Discrimination is Bad for Health

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In March I will be going to the International Federation of Medical Student Associations General Assembly in Tunisia. The UK delegation is doing something exciting. We are presenting a policy that calls for all nations to address discrimination against the LGBT population because this discrimination has an impact on this population’s health.

Sexuality is not usually considered a determinant of health. But the LGBT population suffers much worse health outcomes than the heterosexual population. There are higher rates of mental illness, risky health behaviours, HIV, violence and abuse. Those who are LGBT are less likely to access healthcare services either because they are inappropriate or they receive abuse in a healthcare setting. At school young LGBT people are bullied with dramatic consequences. It was a spate of teen LGBT suicides that led Dan Savage to produce his viral ‘It Gets Better’ campaign. Homosexuality is still illegal in 78 countries and it carries the death penalty in 5 of them. Illegality breeds poor health outcomes and thwarts even the preliminary efforts in making a change.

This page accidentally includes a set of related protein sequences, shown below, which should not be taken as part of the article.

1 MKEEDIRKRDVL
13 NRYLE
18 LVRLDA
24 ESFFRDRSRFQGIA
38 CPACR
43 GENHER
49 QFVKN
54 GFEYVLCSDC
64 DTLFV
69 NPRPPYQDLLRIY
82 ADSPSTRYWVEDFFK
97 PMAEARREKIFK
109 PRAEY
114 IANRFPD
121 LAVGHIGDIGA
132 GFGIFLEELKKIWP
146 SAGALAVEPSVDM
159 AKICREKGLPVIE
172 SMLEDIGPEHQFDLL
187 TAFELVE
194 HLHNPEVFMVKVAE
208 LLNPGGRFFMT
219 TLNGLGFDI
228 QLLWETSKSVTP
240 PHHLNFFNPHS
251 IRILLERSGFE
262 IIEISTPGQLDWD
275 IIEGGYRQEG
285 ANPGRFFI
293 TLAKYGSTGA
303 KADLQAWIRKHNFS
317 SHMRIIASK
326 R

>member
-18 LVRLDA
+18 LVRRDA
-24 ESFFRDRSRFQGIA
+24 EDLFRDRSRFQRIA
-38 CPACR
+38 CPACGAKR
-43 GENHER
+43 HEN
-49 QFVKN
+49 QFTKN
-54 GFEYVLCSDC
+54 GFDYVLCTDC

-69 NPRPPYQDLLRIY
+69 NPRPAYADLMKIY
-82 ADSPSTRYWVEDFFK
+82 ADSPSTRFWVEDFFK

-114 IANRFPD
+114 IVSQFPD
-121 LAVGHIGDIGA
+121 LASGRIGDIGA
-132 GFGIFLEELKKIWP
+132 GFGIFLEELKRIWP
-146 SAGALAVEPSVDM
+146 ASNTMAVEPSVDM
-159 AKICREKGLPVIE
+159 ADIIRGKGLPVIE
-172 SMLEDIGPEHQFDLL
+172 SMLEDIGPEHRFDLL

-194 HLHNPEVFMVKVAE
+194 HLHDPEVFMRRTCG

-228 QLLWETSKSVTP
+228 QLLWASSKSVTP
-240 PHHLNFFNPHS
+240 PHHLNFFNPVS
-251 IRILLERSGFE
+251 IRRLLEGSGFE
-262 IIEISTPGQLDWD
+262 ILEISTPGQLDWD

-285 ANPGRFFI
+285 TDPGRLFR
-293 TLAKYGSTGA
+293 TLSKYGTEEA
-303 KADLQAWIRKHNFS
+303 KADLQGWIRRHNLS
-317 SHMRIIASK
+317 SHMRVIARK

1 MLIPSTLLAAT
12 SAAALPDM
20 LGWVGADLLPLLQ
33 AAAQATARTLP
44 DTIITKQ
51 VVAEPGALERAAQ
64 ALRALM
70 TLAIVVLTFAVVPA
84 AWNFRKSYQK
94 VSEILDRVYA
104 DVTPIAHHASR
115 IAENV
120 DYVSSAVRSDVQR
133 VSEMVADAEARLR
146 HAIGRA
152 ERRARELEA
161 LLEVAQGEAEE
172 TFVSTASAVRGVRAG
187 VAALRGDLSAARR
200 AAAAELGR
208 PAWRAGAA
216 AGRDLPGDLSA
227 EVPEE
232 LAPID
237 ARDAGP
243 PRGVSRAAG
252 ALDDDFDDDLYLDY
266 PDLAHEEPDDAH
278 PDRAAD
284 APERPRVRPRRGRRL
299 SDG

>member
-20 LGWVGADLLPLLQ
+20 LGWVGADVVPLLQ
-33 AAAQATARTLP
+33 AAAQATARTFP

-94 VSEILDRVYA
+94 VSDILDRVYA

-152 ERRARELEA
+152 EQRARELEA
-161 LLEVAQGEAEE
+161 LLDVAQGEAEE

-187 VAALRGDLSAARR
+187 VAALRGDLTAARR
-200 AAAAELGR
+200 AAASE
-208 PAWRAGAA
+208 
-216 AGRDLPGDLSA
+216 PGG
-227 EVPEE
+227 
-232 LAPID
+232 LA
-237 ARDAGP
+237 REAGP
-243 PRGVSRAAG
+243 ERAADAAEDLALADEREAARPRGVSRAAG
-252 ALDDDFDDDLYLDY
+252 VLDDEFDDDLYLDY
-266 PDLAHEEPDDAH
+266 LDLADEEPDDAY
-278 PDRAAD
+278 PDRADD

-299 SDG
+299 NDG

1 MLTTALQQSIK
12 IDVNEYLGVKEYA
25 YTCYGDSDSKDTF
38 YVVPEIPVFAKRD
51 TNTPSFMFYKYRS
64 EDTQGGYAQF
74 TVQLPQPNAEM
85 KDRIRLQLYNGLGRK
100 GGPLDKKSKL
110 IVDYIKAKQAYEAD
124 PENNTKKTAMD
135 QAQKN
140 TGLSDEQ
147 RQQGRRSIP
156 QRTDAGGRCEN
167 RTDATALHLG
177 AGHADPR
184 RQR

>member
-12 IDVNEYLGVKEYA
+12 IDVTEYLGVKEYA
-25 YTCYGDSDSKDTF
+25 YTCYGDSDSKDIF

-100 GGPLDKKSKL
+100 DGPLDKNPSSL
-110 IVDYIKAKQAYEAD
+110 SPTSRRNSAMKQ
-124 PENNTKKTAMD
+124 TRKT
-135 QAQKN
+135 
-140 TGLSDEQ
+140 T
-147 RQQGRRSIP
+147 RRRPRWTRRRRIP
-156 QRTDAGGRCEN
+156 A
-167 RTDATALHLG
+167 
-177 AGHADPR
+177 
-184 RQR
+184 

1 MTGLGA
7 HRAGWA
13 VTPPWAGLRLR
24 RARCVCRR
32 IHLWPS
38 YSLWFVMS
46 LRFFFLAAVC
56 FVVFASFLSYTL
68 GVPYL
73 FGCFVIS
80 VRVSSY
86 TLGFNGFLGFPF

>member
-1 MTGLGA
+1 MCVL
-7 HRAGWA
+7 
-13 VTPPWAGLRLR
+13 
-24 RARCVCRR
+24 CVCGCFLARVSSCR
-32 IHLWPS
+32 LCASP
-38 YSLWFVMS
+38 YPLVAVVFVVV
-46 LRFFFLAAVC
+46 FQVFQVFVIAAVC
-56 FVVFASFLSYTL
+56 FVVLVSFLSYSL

We may be making in roads towards equal rights but without tackling homophobia we cannot hope to tackle this stark health inequality. Research in the United States found that there was only a median of 5 hours across the whole medical school curriculum dedicated to LGBT health outcomes. This is unacceptable and shows how this minority is being ignored. Furthermore there is a dearth of public health research into the LGBT population, further compounded by the discrimination that prevents members of this population from identifying at LGBT.

In March we will be calling for recognition of this issue and the need to tackle it on an international level. I refuse to live in a world where someone’s sexuality or gender identity defines their health. This is not about moral rights and wrongs; it is about recognising a population who have poorer health and doing something to tackle that. It is about creating a solid foundation of evidence to make that happen and equipping health professionals and public health initiatives to make the greatest impact they can.